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What Is Alcoholic Fermentation? The Science Behind It

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pouring a fermented drink

If you enjoy the occasional alcoholic beverage as much as our team does, then you are no stranger to alcoholic fermentation. If you’re new to the world of hard booch, fermentation is what makes alcohol, well, alcohol. And it’s way more scientific than you might think when you’re enjoying a can of Midnight Painkiller.

Ancient Fermentation Practices

Let’s go back nine thousand years ago, when the earliest known instance of deliberate fermentation occurred in ancient China. Scientists discovered residue in clay pots which revealed that the Chinese were making alcoholic beverages from fermented rice, fruit, and honey.

Around the same time, corn became a domesticated crop, followed by the harvesting of grapes a thousand years later. Soon, cultures all over the world started fermenting their own drinks. 

Ancient Mesopotamians and Egyptians developed a palate for beer and made it from stored cereal grains. In Greece and Rome, where grapes grew more easily, wine became an instant hit, and Michelangelo held the first paint-and-sip at the Sistine Chapel.

Alcohol became a part of everyday life. The drinks in each culture were largely based on the plants that were most dominant in the region. For example, chichi was made from cactus sap in what is now Mexico, while fermented rice, known as saké, became popular in what’s now modern-day Japan.

What the Buzz Was All About

The alcohol content of these ancient fermented drinks was limited to around 13% because the by-product that wild yeasts generate during fermentation becomes toxic and kills them when the ABV gets too high. Without yeast, there can be no more fermentation and, thus, no more alcohol. 

All that changed when we discovered the process of distillation. In the ninth century, Arabic peoples started boiling fermented liquids to vaporize the alcohol in them. More on that process later.

These newly-created stronger spirits were first used for medicinal purposes, but later they became a popular commodity because they didn’t spoil as beer and wine did. 

Certain areas of the world became known for different spirits. Rum, a popular drink made from sugar harvested in the Western Hemisphere, became the drink of choice among sailors. Spirits became a form of money in certain regions of Africa during periods of trade, and brandy was even used to keep water supplies fresh during long sea voyages.

By the 1600s, alcohol was a major part of human society. We (probably) started making our hard kombucha to advance the hard work of those before us. 

The Science of Fermentation

Now that you know the rich history of alcoholic fermentation, let’s discuss the science behind it.

The basic building blocks of fermentation come down to yeast. Yeast is a eukaryotic microorganism that can metabolize sugar anaerobically (without oxygen) through ethanol fermentation. In simpler terms, fermentation breaks a substance down into a simpler substance.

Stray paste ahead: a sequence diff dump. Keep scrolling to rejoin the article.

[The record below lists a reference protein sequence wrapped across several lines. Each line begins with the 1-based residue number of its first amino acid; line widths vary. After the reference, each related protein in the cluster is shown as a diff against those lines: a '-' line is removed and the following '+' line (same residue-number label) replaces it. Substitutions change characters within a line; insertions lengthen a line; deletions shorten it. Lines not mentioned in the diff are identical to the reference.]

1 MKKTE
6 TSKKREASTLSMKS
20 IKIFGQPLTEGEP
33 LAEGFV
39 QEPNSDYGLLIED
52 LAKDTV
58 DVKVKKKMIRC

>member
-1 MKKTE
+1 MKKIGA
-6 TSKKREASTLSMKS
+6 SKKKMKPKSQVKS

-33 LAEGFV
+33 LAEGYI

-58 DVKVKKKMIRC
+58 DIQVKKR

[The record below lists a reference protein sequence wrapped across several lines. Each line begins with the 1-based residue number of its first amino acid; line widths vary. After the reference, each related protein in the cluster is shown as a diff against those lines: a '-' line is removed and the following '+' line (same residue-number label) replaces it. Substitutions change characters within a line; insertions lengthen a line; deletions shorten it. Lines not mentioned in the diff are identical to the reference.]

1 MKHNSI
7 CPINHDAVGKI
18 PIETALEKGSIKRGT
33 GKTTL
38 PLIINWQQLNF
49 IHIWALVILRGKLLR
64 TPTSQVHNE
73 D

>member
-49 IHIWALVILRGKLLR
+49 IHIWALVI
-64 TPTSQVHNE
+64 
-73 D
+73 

When there is no available oxygen, fermentation occurs. The main purpose of fermentation is to create ATP, the source of energy for use and storage at a cellular level. So, for yeast, carbon dioxide and ethanol are considered waste products. The carbon dioxide is why you see bubbles in your drinks, and the ethanol is the alcohol.

Fermentation happens in two parts. In part one, the yeast breaks down the glucose into two molecules in a process known as glycolysis. From there, the molecules are converted into two carbon dioxide molecules and two molecules of ethanol. 

In the second, longer fermentation stage, lasting several days to many weeks, the alcohol levels rise and the yeast and microbes die off. In this stage, alcohol can reach between 12 to 15% before the yeast dies and prevents further fermentation.

Raising ABV With Distillation

If you’re aiming for hard liquor, you need another step to increase the ABV. Enter distillation.

Distillation is a process of deliberate evaporation, cooling, and condensation that creates purified liquids. This process takes advantage of the fact that alcohol boils at a lower temperature than water, so it vaporizes first. Capturing this vapor and cooling it creates alcohol that’s much more concentrated than its fermented brothers and sisters. More condensed means a higher ABV. 

Once the base yeast digests all of the sugars and produces ethanol and carbon dioxide, that remaining liquid, usually with a low ABV of around 10-15%, is added to a still. Once in the still, the liquid is heated till it vaporizes, and then it condenses and drops back into the pot. 

Fermenting JuneShine Hard Kombucha

There you have it—a beginner’s guide to alcoholic fermentation. Fermentation needs to have a starter culture. Kombucha uses what is known as a SCOBY to ferment tea. All kombucha is a little boozy by nature, but we took it to the next level by adding a few tweaks in the second round of fermentation to make our hard kombucha hit hard.

If heading back to science class with a splash of history mixed in made you thirsty, we know exactly what will take you back down from your brain blast. Hint: it’s fizzy, tart, and oh-so-smooth. 


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